Aquatic Worm

Limnodrilus hoffmeisteri

Limnodrilus hoffmeisteri is one of many species of aquatic worms, also called "oligochaetes." Aquatic worms are close relatives of earthworms, but they live in water instead of the ground. Aquatic worms can be found anywhere there is fresh water, including lakes, ponds, marshes, and streams. They prefer shallow water.

Limnodrilus hoffmeisteri grows up to five centimeters long, and its body is about one millimeter wide. They have reddish bodies, which are split into segments. Just like earthworms, the ends of their bodies are pointed; but the body wall of these worms is so thin, you can see through it to the animal's organs. Though you might not normally notice them, these aquatic worms are probably the most common animal in the water!

Cluster of Limnodrilus hoffmeisteri

Environmental Cleanup & Restoration: CASE STUDY Foundry Cove in the Hudson River, New York

Aquatic worms crawl around on top of, or inside, the mud at the bottom. They eat the mud and any small bits of plant or animal matter they find. This worm often arranges itself head downward by building a small tube in the mud and letting its butt stick out into the water. Many aquatic worms can be found together; and their bodies, sticking out of their tubes, wave back and forth with the currents of the water.

Aquatic worms, like Limnodrilus hoffmeisteri, are "bioturbators." This means they move the soil. As the worm eats mud with its head down below, the dirt comes out the back end of the worm. This soil-moving is very important to keep the stream or lake healthy. Aquatic worms also break down pollutants which settle to the bottom and poison the water.

Aquatic worms, just like earthworms, are hermaphrodites. This means there's not really a male or female. When aquatic worms mate, each worm is then able to lay eggs. Aquatic worms lay eggs inside small cocoons in the mud, on rocks, or on plants. Eggs are usually laid in late Summer or early Fall.

Juvenile aquatic worm from the Tubificidae Family Tom Bird, Biologica Environmental Services Ltd.

Aquatic worms have many predators. They are a favorite food for young fish, aquatic insects, leeches, and crayfish. They are also eaten by tadpoles, turtles, and ducks. These worms coil up when they feel threatened.

Aquatic worms breathe through their body walls. They can also regenerate, or grow back, body segments which are damaged or lost.

Worms and cocoons are often transported to new places when the mud they are in sticks to birds' feet. Wading birds, like herons and egrets, drop them off in a new lake or stream. Because of this, many species, such as Limnodrilus hoffmeisteri, are found worldwide.

Aquatic worms usually live one to two years.  

Additional Media

Description
Type
Credit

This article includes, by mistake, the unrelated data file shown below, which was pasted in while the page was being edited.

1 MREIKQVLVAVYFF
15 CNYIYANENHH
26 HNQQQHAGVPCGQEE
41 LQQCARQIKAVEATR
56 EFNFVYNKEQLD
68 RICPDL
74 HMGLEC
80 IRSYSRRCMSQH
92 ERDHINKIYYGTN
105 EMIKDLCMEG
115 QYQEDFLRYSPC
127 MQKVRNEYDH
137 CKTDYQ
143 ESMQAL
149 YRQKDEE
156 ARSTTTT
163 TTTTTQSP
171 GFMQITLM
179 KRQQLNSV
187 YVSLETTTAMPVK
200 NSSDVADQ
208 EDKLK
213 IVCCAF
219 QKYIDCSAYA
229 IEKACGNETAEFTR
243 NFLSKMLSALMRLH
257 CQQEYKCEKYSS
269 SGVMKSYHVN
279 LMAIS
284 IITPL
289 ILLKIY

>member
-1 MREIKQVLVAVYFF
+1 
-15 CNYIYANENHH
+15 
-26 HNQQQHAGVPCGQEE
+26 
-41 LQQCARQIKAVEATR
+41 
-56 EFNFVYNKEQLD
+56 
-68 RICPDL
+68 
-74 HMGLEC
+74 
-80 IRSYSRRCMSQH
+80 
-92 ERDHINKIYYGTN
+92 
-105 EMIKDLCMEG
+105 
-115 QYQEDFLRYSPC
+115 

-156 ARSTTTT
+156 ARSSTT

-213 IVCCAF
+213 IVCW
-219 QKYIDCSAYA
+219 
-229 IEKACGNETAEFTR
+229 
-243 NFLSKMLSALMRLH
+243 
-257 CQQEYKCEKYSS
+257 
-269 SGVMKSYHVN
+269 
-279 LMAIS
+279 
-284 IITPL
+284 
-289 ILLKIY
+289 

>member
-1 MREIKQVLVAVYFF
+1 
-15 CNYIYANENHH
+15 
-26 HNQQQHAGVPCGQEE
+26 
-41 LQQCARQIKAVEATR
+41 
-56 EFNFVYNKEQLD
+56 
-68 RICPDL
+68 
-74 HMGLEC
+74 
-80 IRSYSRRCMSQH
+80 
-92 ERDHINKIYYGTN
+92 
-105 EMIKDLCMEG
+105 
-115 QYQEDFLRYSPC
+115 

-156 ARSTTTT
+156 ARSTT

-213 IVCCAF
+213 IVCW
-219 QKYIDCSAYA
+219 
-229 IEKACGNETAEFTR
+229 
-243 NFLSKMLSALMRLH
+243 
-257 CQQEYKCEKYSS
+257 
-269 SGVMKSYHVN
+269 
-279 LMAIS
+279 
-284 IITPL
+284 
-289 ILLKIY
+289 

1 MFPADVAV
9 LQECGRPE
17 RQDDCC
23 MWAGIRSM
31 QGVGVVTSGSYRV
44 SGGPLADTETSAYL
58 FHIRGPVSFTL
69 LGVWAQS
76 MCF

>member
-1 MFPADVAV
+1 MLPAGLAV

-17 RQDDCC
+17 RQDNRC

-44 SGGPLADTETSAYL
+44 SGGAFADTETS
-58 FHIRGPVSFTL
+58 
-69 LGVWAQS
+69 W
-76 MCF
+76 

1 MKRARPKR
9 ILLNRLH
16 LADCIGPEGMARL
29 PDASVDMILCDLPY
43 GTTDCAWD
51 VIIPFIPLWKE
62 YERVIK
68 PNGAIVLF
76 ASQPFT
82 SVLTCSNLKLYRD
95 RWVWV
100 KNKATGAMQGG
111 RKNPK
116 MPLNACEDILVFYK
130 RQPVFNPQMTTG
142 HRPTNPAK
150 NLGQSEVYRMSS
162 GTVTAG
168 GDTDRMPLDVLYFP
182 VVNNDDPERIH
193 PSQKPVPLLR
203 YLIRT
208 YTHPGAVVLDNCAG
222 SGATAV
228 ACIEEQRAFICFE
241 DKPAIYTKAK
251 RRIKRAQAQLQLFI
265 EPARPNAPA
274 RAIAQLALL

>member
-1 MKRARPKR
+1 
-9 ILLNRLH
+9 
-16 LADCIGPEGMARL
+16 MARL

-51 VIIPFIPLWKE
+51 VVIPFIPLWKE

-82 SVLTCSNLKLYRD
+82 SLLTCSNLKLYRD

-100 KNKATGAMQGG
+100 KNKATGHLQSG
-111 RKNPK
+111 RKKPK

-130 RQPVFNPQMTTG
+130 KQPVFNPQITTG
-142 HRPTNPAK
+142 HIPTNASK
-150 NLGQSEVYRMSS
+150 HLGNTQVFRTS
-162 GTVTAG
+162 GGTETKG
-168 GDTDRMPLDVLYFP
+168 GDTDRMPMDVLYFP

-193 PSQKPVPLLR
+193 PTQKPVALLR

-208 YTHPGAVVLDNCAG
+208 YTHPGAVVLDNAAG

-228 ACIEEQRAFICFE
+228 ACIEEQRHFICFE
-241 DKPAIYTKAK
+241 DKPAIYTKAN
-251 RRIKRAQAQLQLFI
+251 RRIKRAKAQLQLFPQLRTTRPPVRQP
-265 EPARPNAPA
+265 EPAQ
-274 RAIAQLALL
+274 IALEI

Aquatic Worm Bioturbating
Video (Long download, approx 3 minutes on T1)
Mark Moran
Three Aquatic Worms Bioturbating (side view)
Video (Long download, approx 3 minutes on T1)
Mark Moran
Four Aquatic Worms Bioturbating (top view) #1
Video (Long download, approx 3 minutes on T1)
Mark Moran
Four Aquatic Worms Bioturbating (top view) #2
Video (Long download, approx 3 minutes on T1)
Mark Moran
Four Aquatic Worms Bioturbating (top view) #3

Video (Long download, approx 3 minutes on T1)

Mark Moran

Video (Long download, approx 3 minutes on T1)
Mark Moran
Aquatic Worms Interacting
Video (Long download, approx 3 minutes on T1)
Mark Moran
Aquatic Worms Hiding, Then Re-emerging
Video (Long download, approx 3 minutes on T1)
Mark Moran
Aquatic Worms Harassed by Copepod
Video (Long download, approx 3 minutes on T1)
Mark Moran

Relationships in Nature:

FOOD
PREDATORS
SHELTER
OTHER

Golden Shiner

Common Duckweed

The Big Red Worm Pa

Eastern Mosquitofish

Hydrilla

Creek Chub

Lizard's Tail

Tesselated Darter

Greater Bladderwort

Yellow Perch

Long-leaf Pondweed

Channel Catfish

Pickerelweed

Bluegill

Largemouth Bass

Yellow Bullhead

Black Crappie

Northern Caddis Fly

Green Darner

Ebony Jewelwing

Eastern Dobsonfly

Large Diving Beetle

Mallard

Eastern Painted Turtle

Common Snapping Turtle

Bullfrog

Three-lined Salamander

Relationship to Humans:

Aquatic worms are an important food source for most young fish, many of which we eat when they grow bigger. Aquatic worms also help break down pollutants in the mud at the bottom of lakes, marshes, and streams. Aquatic worms sometimes are hosts for dangerous parasites, such as The Big Red Worm.

KINGDOM
Animal
PHYLUM
Annelid
CLASS
Oligochaeta
ORDER
Tubificida
FAMILY
Tubificidae
GENUS
Limnodrilus
SPECIES
Limnodrilus hoffmeisteri
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